01 Dec 2011


The Evolving Case Method


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Simulations and role-plays complement and reinforce the power of traditional case method instruction and have become fixtures of several courses. Professor David Garvin explains how this has worked in Leadership and Corporate Accountability, a first-year required course. After discussing a case about leaders who failed to rise to moral challenges, the professor would hand out an exercise worksheet. “We asked students to reflect on a time when they failed to rise to a moral challenge,” recounts Garvin. “What were the circumstances? What pressures did you feel? Why did you behave the way you did?” The students were then asked to share what they wrote with the person next to them.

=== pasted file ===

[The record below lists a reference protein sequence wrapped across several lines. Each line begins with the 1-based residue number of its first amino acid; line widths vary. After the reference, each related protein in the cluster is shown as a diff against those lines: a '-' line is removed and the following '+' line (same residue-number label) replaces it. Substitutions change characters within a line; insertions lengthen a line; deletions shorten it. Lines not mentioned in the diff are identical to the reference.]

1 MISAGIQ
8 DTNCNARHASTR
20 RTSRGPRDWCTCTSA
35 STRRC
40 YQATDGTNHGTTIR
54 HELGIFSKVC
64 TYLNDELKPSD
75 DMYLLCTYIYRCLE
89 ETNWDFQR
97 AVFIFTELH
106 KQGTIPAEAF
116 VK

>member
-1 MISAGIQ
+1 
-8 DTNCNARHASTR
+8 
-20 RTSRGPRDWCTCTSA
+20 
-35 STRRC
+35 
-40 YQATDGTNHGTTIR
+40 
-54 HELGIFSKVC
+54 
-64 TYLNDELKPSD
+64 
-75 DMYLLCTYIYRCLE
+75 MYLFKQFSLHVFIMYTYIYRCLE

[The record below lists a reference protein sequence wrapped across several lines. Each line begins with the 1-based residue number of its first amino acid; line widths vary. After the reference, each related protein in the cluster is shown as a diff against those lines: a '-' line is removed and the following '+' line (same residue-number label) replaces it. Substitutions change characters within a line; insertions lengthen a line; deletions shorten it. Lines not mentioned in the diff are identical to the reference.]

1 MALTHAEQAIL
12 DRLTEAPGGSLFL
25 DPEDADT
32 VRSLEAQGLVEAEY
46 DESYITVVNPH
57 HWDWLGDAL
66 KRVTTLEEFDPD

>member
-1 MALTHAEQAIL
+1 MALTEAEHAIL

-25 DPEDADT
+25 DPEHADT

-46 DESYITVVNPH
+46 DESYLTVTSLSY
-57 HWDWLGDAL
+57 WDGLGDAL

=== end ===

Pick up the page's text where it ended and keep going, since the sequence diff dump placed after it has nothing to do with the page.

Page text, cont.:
Afterward, the entire class engaged in a discussion about what makes responding to moral challenges so difficult. “This is an exercise that HBS professor Joshua Margolis devised, and it’s very powerful,” says Garvin. “Keep in mind, the exercise was preceded by a 50-minute case discussion about moral challenges. And if you asked me, would the exercise have worked without first having the case discussion, I would say, ‘Absolutely not.’ The case discussion gives you context and grounding; it provides a point of comparison. But if you asked me, was the case more powerful with the reflective exercise, I’d say, ‘Absolutely, yes.’ ”

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